In Sisu, the year is 1944 and with the Second World War nearing its end, Finland and the Soviet Union have signed the Moscow Armistice, which decrees that Finland must disarm the Nazis and push them out of Lapland. To counter this move, the Nazis destroy everything around them, including roads, bridges, and towns, in one last-ditch attempt to scorch the Earth.
While all this is taking place, retired commando, Aatami Korpi, is living off the land in the wilderness of Lapland. With only his dog and his horse for company, Aatami has vowed to live a simple life, which doesn’t involve the horrors of war, and his main focus is on mining gold.
After retrieving a significant amount of gold nuggets, Aatami hops onto his horse, and with his dog in tow he sets off to the nearest town. Along the way he passes a Nazi platoon, led by SS officer Bruno Helldorf, who lets him go without any trouble.
But a little further down the road, Aatami runs across a second platoon of Nazi soldiers, who take far more interest in him. The soldiers attempt to steal Aatami’s gold and try to shoot his dog, before getting ready to execute the man himself.
With his life in imminent danger, Aatami promptly kills all of the soldiers and sets off on his horse. However, the noise of gunfire alerts the first platoon of soldiers, who double back to discover the bodies of their fellow troops, as well as a nugget of gold.
Keen to avenge their fallen comrades, and obtain any further gold that Aatami may possess, Helldorf orders an attack. But as Helldorf soon discovers, this is the worst course of action he could have chosen, as Aatami proves to be more than a match for a platoon of Nazis.
Written and directed by Jalmari Helander, Sisu is an English-language, Finnish action movie starring Jorma Tommila, Aksel Hennie, Jack Doolan, Mimosa Willamo, and Onni Tommila. The movie arrives in UK cinemas on Friday 26th May and if the idea of one man taking on a platoon of Nazi soldiers tickles your pickle, then I suggest you book your tickets now.
Sisu is a thoroughly enjoyable, low-budget action romp filled with gunfire, explosions, and general bad-assery. The movie is often quite preposterous, but knowingly so, with the picture having a great deal of fun at the expense of the Nazis.
Part Road Warrior, part John Wick, Sisu tells the story of one man’s fight for surival against the odds. And just like Rambo or Liam Neeson in Taken, this man has a particular set of skills which makes him more-or-less indestructable, meaning those odds don’t seem quite so unfair as the story progresses.
Is Aatami’s skillset and near invulnerability realistic? Heck, no – but it doesn’t really matter. No one wants to see the Nazis win, writer/director Jalmari Helander knows this, and he offers up a unflinching hero who will stop at nothing to survive.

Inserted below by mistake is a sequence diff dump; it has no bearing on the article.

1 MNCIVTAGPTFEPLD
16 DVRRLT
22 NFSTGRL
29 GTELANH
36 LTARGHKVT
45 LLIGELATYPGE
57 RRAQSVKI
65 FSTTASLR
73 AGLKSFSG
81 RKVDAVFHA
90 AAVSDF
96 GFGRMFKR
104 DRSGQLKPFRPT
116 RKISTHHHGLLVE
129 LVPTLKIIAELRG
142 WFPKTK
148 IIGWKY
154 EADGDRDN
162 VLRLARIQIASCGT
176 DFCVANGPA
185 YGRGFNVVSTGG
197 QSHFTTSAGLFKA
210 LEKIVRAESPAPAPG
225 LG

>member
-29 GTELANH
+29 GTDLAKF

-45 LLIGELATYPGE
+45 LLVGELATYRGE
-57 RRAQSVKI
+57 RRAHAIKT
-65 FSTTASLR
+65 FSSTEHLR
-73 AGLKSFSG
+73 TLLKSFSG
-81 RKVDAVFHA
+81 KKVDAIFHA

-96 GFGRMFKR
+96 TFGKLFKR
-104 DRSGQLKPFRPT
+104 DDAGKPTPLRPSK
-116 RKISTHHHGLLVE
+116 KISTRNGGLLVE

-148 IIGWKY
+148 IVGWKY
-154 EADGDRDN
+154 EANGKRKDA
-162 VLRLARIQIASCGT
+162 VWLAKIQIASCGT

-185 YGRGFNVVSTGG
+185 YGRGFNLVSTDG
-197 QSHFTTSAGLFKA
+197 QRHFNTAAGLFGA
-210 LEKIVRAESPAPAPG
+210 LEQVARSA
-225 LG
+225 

Shrapnel gets discarded, wounds get stitched back together, and the loss of blood is a mere inconvenience. A mix of gasoline and fire doesn’t seem to cause too many problems either – these are all minor setbacks and nothing more.
The point of this movie is to offer up a rollercoaster ride of fight sequences and set pieces which see the good guy win and the bad guys lose. All of this is crammed into a 90-minute runtime, with minimal dialogue, but plenty of spectacle to keep things interesting.
Lead actor Jorma Tommila is excellent as the grizzled Aatami, who throughout the movie just wants to be left alone with his horse, his dog, and his gold. However, outside forces conspire against him, and he gets drawn into war regardless.
This in turn allows the film to look at a number of themes related to the war, while opening up Aatami’s backstory. This isn’t a man who is afraid of combat, but rather someone who has already fought many battles and lost, and now just wants to be left alone.
Tommila plays the role perfectly, ensuring Aatami is both battle-hardened and war weary. Sure, the character might come across as some kind of super hero, as he dodges bullets and attaches himself to tanks and planes, but strip all that back and there is a great performance going on here.
And it is a performance which exists in a movie which understands that tone is important. Because this is a simple tale, largely about good versus evil, Sisu is not afraid to have a little fun now and again.
With tongue firmly in cheek, Sisu offers up a few over-the-top bright spots, in an otherwise harrowing moment in history. It never makes fun of the war, or the hardships that many suffered, but it does want the audience to revel in the sight of Nazi soldiers being blown to bits.
Often nonsensical but always fun, Sisu is an action movie hoot. It doesn’t attempt to reinvent the wheel, nor does it try to push beyond its financial limitations, it merely exists to offer some entertainment.
While I don’t expect Sisu to become the next Die Hard or Predator, I do suspect Sisu will be a cult gem. This is a fun little picture, which just wants to offer explosions and entertainment, and if that is exactly what you’re after then be sure to take a look.
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